When reading books, the gaining of knowledge is only half the work. The rest you need to do, and in order to fully benefit from the book you need to apply that knowledge. At The Book Neighbourhood, we emphasise the need for execution, or else that knowledge may be worthless.
We’ve designed and written this handbook that will help you get into the habit of reading for benefit. In it you’ll choose the different life areas you want to focus on, choose (with our help) books that are relevant and resonate with the challenges you’re facing, and offer step-by-step guides on how to extract as much information as you can from the books and apply it to your life for improvement, development and growth. It is a well-organised handbook that will help you restructure your life and organise it in a way that makes it easier to approach your problems with more clarity and with more useful tools – from books.
We will be announcing the release date soon and hope it will change your life.
While you wait, you can download our free guide to help you get into the habit of reading. Download the Read Like A Boss guide here, and warm yourself up for the handbook by working your way to becoming an avid reader.
“The more that you read, the more things you will know. The more that you learn, the more places you’ll go.” ― Dr. Seuss, I Can Read With My Eyes Shut!
I get asked a lot about how I got into the habit of reading. When did I start? Which books got me hooked?
I don’t really have a definite time or book title. All I know is that I found myself in an environment of books at a very young age and have always loved them. I grew up in a house of readers. Books had always been there and it was just a normal thing to grab a book and read. I can’t even remember if I was read to as a child but I do remember grabbing random titles off the shelf and spending hours glued to the pages.
I’d say out of everyone at home, my aunt was my biggest bookfluence. She was always reading and she was the one who collected and filled up our shelves. She worked in libraries a lot, in work that involved information and today she still refuses to retire from her library specialist job.
Although I used to read whatever I wanted without any strict rules, she would always bring almost age appropriate books. I say ‘almost’ because the books were for young readers but they were usually a few years ahead of me but not adult reading. For example, I read Sweet Valley High when I was around eight or nine.
I remember how in primary school I’d spend a lot of days during lunch and afterschool at the library. I still remember how insanely obsessed I was with the series AlphaPets. I have a feeling if I saw them on a shelf today I would definitely buy the complete set. Yes, that obsessed.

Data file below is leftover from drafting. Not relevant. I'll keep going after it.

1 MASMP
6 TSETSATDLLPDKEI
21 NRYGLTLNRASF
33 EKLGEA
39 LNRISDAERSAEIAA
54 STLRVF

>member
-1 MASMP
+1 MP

Even though there weren’t strict rules on what I could and couldn’t read, there were definitely books I knew I’d get into trouble for reading. I used to hide a copy of Mills & Boon and climb up a tree for privacy or sit in the outside toilet pretending to have a long constipated visit.
We also had a collection of the incredible Reader’s Digest Condensed Books. I managed to salvage a few of them. Yay! They were such easy and convenient reads – a collection of abridged best-selling novels. Yes, please.
My Papa was also a great bookfluence in my life. I used to read his collection of books which were mostly on things he was into, such as meditation, personal development, spiritual wellbeing, and martial arts. In my teenage years, he used to buy me a lot of self-help books which I dreaded reading because I didn’t really understand much of them. He bought me a copy of Norman Vincent Peale’s The Power of Positive Thinking when I was in my early teenage years.
I also grew up watching my grandparents have their early morning cup of tea reading something. My grandma would read the paper from start to finish, every single article. My grandpa would also do a thorough read of the daily paper but he also had his own favourite genre. If he wasn’t busy working I’d find him with either a biography or a book on politics. Although his choice never interested me, it was the action of reading that I watched from a young age that contributed to my love of reading.
On the days that I’d visit my mom, I’d “borrow” some of her books. It was at her house where I met Jackie Collins and Danielle Steele. I’d read a bit of Steele and some I wouldn’t enjoy so much but Collins, man! I think my first of her books was The World is Full of Divorced Women but my absolute favourites were from the Santangelo series. I also remember how for the thrill of mischief I stole my mom’s husband’s copy of Ayn Rand’s The Fountainhead and ended up falling in love with it. I did return it. I’m a reader, not an animal.
Then my favourites – comic books. For as long as I can remember, we always had a lot of those at home. I did enjoy Marvel and DC but I was addicted to Richie Rich, Asterix & Obelix, Archie, Scooby-Doo and many others. I was too young to even have any awareness of some of these comic books’ blatant racist shit. And do you remember MAD the humour magazine? I absolutely loved it. I didn’t even get most of the content but it made me laugh.